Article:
Just as important, however, is the question of how strong a spell the Bundesbank - and to a lesser extent the Bank of England - have cast over international investors. The German central bankers have manipulated expectations that they will raise interest rates, by indicating a switch from a fixed to a variable rate in their repo arrangements and by reverting to a weekly announcement. These actions signal readiness to move if the authorities think it necessary.

Yet if the mark remains at its new levels without them having to act, there is no guarantee that they will. For even with inflation "jumping" to 2 per cent, the German economy is still in a sorry state, and the French economy sorrier still. The last thing the German government wants is for the central bank to provoke the new socialist Government in Paris by tightening monetary policy just as key EMU decisions are due.

Likewise, the Bank of England has indicated that there is scope for a pause in the upward path of UK interest rates, but the length will depend on how the economy behaves - specifically, how much of our windfalls we all spend - between now and Christmas. If there is more boom than bust in the monthly figures for the Anglo-Saxon economies, the present haze over the international currency markets will lift, revealing that the Bundesbank's magic incantations have not really changed anything at all.

Florida lights up tobacco barons' lot

Florida's $11.3bn settlement with the cigarette manufacturers this week is a significant victory for the state, which has a guaranteed payout over 25 years even if the recently negotiated national settlement fails to clear its remaining hurdles. The bigger winner by far, however, is the tobacco industry.

Tobacco executives are rubbing their hands with glee, because the terms of the Florida deal, essentially a mini-version of the landmark $368.5bn national agreement thrashed out earlier this summer, make the larger prize much more likely. A few more agreements along the lines of the national model - a 25-year payment, with restrictions on advertising near schools and on vending machine sales - and it will be difficult to argue the terms are not acceptable to every state. That means the end of damaging class actions and a cap to the industry's health-related liabilities are probable rather than possible. No wonder BAT's shares bucked the falling market yesterday.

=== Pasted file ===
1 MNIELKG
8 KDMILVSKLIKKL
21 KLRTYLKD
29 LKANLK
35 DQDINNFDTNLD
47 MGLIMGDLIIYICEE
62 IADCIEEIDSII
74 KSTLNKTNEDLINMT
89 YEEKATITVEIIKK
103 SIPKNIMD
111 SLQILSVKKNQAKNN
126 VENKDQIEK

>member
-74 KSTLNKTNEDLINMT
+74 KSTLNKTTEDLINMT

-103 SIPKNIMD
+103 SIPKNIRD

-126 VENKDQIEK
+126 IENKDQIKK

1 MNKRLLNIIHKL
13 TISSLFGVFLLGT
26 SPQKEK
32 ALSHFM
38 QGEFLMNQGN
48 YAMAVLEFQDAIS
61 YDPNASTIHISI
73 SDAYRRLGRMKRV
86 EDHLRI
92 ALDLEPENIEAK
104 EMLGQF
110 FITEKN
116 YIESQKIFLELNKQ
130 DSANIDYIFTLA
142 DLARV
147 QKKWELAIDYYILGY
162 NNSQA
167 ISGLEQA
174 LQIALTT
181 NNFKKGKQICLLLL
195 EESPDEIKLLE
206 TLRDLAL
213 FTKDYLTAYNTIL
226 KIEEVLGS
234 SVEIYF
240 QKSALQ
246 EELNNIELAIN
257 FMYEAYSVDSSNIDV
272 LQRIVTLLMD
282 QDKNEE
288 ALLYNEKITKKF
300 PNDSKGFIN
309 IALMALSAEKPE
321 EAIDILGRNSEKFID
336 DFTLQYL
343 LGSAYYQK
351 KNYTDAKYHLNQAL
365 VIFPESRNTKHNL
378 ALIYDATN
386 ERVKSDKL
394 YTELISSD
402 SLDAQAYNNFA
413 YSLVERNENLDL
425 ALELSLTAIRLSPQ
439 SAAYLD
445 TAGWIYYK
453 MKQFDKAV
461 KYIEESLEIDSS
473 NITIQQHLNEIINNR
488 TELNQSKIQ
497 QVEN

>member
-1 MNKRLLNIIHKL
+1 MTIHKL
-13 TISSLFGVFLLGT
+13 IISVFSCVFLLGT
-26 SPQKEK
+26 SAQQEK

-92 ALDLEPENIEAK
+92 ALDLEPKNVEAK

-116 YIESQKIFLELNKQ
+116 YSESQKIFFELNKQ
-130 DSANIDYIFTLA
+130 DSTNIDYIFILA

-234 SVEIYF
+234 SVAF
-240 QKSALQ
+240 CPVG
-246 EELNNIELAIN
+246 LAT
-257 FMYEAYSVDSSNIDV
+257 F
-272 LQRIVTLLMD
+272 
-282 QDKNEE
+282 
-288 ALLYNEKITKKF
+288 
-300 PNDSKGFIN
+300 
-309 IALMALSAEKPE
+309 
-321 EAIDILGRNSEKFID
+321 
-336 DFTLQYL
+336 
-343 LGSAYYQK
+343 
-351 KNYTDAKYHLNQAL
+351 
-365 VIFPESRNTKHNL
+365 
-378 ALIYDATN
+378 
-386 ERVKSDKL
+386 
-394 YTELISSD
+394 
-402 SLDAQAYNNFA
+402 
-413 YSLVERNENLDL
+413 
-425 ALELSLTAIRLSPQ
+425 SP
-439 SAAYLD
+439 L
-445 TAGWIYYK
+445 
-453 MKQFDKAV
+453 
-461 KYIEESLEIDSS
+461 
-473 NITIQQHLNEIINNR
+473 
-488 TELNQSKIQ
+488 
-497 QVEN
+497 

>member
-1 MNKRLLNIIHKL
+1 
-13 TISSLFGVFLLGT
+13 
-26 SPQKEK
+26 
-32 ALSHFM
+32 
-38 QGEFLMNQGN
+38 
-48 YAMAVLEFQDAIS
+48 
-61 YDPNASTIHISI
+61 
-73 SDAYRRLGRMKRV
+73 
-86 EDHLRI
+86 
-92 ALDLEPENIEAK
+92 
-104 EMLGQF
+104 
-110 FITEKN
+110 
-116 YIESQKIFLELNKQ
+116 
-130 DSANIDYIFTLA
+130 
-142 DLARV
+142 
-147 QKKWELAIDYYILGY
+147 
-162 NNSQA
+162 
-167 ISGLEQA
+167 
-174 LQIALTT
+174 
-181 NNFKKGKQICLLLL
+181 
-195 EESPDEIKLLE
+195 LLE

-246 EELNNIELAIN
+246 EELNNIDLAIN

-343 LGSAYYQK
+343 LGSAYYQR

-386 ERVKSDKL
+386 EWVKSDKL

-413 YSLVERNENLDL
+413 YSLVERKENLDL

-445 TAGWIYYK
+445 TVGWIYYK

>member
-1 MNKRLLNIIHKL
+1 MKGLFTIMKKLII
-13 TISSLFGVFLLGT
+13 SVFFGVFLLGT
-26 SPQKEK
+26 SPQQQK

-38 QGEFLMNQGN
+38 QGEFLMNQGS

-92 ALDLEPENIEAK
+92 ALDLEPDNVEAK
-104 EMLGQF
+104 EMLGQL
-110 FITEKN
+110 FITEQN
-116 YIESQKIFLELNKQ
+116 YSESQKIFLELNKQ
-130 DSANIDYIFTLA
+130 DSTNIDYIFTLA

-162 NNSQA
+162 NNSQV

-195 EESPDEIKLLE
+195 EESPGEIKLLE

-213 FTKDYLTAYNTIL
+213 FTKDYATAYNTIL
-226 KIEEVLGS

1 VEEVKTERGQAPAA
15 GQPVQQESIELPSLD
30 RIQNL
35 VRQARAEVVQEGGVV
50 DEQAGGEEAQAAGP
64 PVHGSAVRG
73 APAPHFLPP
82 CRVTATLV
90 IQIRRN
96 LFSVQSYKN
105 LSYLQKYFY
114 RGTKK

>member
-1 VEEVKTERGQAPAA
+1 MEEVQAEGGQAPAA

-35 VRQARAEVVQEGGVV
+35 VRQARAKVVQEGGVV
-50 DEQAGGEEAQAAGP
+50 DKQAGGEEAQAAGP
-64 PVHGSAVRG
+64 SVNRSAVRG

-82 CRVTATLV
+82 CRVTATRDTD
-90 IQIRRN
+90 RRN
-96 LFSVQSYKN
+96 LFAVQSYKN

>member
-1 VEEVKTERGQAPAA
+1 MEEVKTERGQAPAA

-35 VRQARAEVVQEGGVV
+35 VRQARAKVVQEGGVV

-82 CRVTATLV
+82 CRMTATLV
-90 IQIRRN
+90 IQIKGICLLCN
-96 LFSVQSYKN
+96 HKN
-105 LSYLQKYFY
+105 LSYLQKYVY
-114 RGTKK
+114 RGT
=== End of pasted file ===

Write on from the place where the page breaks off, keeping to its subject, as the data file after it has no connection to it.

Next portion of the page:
The deal is also attractive to Florida. It knows how much it will receive from the agreement and marginally accelerates its receipt of the payment. If the national deal is ratified it will supersede the individual settlement, but Florida has eliminated the risk that it will not be approved by Congress.

That remains a real possibility, with the hard-line anti-smoking lobby still unhappy about several of the deal's clauses. As far as they are concerned the agreement gives the tobacco giants too many let-outs on issues such as reducing nicotine levels and reducing the proportion of under-age smokers. Worse than that, the settlement appears to allow for all but an initial $10bn downpayment to be recouped through higher prices to consumers.

The agreement is not a punishment for the industry but a tax on its addicted customers. Faced with such an attractive clean slate, it is no wonder that top tobacco men are prepared to admit anything, up to and including the link with cancer.